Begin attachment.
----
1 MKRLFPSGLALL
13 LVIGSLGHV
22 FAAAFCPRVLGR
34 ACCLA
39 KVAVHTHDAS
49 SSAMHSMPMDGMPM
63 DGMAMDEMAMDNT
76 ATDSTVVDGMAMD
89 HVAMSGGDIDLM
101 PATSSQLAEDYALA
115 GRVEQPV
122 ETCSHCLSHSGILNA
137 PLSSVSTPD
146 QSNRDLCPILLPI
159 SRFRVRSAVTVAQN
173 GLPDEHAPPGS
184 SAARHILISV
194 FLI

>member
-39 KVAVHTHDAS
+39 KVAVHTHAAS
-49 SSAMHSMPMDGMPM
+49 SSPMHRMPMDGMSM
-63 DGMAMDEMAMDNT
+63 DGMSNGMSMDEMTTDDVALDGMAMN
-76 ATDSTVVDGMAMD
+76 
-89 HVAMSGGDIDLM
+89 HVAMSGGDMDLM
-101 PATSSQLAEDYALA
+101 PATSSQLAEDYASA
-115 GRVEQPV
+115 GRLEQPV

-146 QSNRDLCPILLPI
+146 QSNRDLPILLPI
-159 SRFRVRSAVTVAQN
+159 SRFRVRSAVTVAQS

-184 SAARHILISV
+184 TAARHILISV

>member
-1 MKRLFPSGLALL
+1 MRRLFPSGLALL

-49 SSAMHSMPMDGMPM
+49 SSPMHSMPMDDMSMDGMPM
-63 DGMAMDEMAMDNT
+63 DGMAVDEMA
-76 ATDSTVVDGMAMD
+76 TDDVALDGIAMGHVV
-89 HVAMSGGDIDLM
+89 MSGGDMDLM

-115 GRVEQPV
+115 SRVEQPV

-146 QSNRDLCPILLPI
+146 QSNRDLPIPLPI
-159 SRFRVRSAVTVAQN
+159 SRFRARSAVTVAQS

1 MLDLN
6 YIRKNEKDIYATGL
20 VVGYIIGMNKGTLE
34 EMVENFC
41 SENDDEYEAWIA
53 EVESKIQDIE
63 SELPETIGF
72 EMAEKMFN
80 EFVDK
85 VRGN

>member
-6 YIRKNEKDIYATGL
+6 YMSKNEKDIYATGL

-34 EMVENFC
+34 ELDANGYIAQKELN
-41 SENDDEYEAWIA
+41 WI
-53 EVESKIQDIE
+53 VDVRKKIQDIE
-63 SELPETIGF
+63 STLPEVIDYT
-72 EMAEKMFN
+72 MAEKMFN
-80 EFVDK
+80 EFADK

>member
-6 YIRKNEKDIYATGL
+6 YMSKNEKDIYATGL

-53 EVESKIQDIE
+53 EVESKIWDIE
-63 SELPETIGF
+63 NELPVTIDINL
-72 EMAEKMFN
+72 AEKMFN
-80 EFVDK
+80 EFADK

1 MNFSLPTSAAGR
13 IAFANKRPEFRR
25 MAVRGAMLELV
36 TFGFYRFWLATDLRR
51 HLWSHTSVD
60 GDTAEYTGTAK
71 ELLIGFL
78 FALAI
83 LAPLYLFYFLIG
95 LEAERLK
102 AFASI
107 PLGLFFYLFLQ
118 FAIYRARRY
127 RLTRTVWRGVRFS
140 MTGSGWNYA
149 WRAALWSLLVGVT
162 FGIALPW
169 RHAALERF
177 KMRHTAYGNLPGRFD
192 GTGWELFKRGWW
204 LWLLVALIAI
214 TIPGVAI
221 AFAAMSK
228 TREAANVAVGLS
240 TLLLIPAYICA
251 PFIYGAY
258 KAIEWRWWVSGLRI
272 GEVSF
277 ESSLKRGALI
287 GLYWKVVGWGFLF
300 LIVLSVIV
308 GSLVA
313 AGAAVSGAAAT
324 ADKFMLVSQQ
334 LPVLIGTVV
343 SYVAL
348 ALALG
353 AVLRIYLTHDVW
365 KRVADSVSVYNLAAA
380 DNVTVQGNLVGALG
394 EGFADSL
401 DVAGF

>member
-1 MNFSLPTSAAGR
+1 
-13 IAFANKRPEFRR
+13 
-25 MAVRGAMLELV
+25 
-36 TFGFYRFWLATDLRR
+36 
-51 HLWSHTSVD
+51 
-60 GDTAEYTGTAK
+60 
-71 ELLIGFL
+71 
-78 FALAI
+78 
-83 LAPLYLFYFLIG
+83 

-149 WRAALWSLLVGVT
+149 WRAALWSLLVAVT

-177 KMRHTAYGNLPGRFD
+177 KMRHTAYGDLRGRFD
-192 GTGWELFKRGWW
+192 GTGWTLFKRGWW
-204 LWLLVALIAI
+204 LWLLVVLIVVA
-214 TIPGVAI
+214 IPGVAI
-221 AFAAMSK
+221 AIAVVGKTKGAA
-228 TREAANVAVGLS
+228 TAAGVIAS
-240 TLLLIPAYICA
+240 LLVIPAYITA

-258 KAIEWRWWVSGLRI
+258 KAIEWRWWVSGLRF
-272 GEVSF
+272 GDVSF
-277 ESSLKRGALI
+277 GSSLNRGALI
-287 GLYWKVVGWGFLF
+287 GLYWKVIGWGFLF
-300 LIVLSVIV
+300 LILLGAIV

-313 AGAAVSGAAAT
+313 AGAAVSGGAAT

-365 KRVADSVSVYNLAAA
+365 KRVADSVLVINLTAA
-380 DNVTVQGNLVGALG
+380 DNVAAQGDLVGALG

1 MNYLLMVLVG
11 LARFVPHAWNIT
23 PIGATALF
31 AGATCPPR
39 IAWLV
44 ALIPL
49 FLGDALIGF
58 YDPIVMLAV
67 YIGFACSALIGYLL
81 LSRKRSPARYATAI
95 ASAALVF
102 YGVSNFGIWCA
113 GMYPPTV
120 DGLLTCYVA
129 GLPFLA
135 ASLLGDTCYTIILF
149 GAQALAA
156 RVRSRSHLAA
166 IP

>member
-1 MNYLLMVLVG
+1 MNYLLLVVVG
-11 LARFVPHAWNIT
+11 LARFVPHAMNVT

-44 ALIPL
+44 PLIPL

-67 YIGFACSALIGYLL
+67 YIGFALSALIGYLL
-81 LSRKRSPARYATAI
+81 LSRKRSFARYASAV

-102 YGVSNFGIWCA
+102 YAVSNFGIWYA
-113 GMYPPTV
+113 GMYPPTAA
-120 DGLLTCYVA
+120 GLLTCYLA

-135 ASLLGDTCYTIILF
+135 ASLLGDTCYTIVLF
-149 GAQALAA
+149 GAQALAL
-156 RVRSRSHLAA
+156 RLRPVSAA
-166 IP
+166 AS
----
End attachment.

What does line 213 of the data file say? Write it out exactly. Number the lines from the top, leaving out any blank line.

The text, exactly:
+67 YIGFALSALIGYLL